Another interesting example is actor Gwyneth Paltrow’s book ‘Intuitive Fasting’, which did a lot to popularise the dieting approach. It contains advice centred on the work of Dr Will Cole, who has taken the concepts of intermittent fasting — which many experts believe promotes weight cycling and may trigger the same eating patterns seen in EDs — and intuitive eating and rebranded them as intuitive fasting.
One might ask: what about fasting feels intuitive? For any readers wondering how this particular approach works (or doesn’t), I can save you some money. The book’s central tenet is simple: only eat when you’re hungry.
We are currently in the midst of a fat politics movement, one that aims to undermine the systemic discrimination of larger bodies.
Anti-fatness is pervasive, it’s apparent when doctors tell patients to lose weight instead of addressing issues that have no link to the patient’s weight, it’s seen in the exclusion of design that accommodates larger bodies, and it’s readily apparent in the diet industry, which consistently and unrelentingly finger points and preys upon standards built up over years of demonisation.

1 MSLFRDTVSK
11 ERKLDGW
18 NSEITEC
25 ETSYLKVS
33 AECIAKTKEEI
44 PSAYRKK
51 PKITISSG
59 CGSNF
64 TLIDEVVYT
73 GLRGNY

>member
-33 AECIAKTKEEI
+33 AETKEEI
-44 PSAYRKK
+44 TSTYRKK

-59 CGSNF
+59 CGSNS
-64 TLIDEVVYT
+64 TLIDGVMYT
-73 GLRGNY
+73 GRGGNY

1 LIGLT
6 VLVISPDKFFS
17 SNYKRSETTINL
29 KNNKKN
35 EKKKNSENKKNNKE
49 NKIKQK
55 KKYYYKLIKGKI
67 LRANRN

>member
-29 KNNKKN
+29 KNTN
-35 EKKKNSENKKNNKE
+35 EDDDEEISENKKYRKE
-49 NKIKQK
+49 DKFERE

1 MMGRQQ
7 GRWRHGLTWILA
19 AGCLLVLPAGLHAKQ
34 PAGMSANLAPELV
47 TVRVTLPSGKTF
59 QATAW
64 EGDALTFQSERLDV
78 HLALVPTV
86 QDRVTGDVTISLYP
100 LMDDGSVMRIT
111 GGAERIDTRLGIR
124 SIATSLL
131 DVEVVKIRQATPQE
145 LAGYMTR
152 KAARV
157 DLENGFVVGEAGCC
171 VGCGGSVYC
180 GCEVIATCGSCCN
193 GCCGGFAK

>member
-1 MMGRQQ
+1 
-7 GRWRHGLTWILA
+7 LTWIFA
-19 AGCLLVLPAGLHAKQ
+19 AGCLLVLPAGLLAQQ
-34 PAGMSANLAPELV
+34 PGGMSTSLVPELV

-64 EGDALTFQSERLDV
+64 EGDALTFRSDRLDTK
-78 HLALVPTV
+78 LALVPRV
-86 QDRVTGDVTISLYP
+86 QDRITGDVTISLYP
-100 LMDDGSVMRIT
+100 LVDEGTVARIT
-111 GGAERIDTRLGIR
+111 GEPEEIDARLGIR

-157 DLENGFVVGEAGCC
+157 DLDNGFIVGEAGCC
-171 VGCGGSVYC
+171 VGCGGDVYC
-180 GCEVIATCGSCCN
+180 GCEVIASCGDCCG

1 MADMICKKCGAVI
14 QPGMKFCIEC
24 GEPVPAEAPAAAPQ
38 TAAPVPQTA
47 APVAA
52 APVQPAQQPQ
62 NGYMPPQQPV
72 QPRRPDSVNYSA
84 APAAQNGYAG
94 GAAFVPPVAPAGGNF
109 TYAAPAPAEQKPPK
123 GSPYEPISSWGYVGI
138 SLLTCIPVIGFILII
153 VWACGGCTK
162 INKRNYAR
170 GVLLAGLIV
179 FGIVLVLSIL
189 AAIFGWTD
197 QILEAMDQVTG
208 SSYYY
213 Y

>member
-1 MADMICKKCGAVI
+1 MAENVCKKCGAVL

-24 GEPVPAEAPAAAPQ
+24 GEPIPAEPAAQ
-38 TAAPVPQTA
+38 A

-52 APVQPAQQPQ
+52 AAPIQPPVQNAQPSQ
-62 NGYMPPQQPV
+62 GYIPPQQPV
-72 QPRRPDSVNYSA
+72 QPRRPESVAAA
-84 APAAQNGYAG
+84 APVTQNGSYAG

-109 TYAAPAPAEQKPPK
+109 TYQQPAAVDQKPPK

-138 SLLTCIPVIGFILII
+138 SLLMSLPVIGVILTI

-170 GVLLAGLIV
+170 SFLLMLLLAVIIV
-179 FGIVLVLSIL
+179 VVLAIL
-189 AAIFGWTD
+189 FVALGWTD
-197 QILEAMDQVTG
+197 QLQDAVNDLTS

The movement has had some successes, for example, a greater examination of diet culture has revealed that diets and dieting are largely ineffective. It might be bad news for the diet industry, but not one to be discouraged, it has merely switched to a focus on wellness, which as discussed is a rather vague yet still distinctly weight-loss-adjacent concept.
There’s also a greater amount of positive attention being lavished on larger bodies by people of all sizes on social platforms such as TikTok and Instagram, yet there’s still always someone (or three someones) parroting oft-touted and outdated statements that equate weight with overall health.
Fat politics still has a lot of work to do, and one worthy target is the vast and insidious complex that is the diet industry. Companies may be rebranding somewhat, but we can still recognise them for what they are and what they are doing: perpetuating and propagating the same old story.
by Summer Worsley